Upstairs we immediately 'bagsied' the master bedroom with en suite and magnificent views of the harbour – not that the second double was anything other than fabulous as Barbara and Bruce quickly discovered. The children meanwhile opted to go their separate ways, with Kit occupying one of the bunk beds at the front of the house, while Natasha took a single in the middle. Once settled we ventured out into the sloping garden where at the top we discovered a terrace complete with table and chairs plus barbecue. While we didn’t use the latter on our visit we certainly used the former, soaking up the late spring sunshine on many an afternoon while enjoying a cold glass of Prosecco –­ bliss!


Lounging in one of the spacious living rooms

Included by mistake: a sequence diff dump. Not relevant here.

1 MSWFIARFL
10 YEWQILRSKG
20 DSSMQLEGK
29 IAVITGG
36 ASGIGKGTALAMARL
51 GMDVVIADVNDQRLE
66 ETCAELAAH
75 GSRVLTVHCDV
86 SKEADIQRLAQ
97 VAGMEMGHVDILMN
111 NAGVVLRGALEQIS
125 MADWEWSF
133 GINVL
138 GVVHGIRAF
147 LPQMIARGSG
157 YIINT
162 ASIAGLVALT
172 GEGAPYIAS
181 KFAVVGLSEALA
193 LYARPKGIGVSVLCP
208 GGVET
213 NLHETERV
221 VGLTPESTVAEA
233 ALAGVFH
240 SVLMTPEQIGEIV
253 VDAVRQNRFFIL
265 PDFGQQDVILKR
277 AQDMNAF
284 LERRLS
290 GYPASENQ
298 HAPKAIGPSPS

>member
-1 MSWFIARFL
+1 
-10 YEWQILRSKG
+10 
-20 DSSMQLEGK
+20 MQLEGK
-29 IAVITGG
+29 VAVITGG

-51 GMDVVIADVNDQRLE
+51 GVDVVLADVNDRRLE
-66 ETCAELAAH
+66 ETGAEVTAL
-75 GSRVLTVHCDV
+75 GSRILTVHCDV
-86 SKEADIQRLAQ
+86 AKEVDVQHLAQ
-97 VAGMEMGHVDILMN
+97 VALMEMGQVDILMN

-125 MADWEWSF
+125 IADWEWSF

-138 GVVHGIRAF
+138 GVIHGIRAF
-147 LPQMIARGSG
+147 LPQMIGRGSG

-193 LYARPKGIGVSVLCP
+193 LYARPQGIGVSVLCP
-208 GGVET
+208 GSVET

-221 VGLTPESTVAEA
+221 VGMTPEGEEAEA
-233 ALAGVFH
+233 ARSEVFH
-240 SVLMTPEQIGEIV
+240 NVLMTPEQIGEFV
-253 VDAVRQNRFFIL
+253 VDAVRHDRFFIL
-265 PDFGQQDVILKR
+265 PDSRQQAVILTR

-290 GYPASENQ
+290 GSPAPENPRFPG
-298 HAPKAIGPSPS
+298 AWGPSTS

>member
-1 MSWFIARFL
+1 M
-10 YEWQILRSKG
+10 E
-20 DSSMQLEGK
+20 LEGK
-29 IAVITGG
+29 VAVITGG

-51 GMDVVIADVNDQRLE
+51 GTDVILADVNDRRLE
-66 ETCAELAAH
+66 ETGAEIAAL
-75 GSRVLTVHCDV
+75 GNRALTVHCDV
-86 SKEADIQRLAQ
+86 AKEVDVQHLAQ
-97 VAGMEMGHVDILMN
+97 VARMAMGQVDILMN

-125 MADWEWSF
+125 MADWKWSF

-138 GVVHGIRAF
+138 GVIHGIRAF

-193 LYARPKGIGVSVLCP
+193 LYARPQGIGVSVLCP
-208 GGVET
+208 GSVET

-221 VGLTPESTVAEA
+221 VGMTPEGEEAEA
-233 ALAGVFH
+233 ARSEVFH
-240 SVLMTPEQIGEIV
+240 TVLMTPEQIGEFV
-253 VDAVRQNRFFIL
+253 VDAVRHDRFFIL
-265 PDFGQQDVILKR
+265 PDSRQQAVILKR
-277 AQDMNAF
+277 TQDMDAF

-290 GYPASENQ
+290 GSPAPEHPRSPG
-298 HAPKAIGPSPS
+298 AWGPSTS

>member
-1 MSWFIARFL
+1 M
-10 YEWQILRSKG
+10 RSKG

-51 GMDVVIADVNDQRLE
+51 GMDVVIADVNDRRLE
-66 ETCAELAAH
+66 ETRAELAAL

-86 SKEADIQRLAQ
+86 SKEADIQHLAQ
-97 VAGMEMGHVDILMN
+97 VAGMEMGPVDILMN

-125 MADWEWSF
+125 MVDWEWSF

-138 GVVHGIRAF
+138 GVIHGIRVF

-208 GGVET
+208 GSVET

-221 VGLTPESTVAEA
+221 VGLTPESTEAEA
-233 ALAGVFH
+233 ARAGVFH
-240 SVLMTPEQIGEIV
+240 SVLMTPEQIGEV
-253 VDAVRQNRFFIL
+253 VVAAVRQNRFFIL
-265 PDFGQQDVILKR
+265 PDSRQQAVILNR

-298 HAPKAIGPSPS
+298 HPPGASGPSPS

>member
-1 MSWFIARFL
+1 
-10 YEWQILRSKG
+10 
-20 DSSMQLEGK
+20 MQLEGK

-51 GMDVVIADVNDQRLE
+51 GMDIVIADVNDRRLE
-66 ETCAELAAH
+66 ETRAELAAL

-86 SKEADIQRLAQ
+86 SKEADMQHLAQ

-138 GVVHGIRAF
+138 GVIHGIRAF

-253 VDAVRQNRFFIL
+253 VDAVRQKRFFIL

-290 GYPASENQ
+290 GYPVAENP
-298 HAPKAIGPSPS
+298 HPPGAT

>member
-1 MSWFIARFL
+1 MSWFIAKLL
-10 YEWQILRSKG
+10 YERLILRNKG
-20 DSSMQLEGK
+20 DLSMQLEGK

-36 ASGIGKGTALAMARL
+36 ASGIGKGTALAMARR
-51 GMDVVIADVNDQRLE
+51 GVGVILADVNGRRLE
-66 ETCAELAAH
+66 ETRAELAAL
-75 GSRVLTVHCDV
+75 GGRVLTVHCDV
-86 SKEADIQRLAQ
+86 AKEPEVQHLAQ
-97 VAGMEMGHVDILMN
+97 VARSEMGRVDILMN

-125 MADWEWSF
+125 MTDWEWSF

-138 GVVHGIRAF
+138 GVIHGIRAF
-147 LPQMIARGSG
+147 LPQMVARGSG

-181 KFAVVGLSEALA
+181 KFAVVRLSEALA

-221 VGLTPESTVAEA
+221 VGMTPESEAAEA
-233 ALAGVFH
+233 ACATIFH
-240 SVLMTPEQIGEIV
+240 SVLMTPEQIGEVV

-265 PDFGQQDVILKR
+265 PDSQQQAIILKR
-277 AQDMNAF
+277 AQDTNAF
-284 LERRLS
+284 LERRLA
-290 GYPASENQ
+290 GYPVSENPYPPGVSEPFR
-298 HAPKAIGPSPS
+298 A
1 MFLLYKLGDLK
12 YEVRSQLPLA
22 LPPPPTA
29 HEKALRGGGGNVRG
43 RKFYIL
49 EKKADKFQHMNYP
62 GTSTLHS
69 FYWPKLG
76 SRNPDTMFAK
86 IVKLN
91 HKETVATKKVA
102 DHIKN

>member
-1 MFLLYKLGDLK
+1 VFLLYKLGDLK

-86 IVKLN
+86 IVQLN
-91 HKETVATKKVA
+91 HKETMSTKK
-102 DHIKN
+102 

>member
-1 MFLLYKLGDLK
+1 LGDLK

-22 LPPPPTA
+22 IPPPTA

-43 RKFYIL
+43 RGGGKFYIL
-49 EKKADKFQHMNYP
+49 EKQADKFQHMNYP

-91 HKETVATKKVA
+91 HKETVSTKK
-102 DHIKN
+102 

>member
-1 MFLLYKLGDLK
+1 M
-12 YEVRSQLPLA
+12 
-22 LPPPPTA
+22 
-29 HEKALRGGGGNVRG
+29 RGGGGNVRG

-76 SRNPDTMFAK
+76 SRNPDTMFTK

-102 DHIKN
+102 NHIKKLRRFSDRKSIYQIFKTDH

An open plan kitchen and dining room


Prosecco on the terrace anyone?!

THE LOCATION

Whether a salty seadog or an avowed landlubber, Salcombe, known as the jewel in the English Riviera, has something for everybody, which goes some way to explaining its popularity – indeed, it has the highest property prices in the UK, recently overtaking Sandbanks in Poole. Yet despite this it has a very real and thriving underbelly, where boatyards, marine stores and an active shell fishing fleet sit happily alongside the many bars, restaurants and boutiques. It makes for a fascinating and alluring mix – no wonder it’s become such a tourist mecca. Added to this is the fact that it’s surrounded by some of the country’s (in some cases, I’d even hazard the world’s) most stunning beaches and coastline, made accessible through the coastal path and a network of ferries, plus a warm and temperate climate that sees palm trees and all manner of exotic foliage flourish.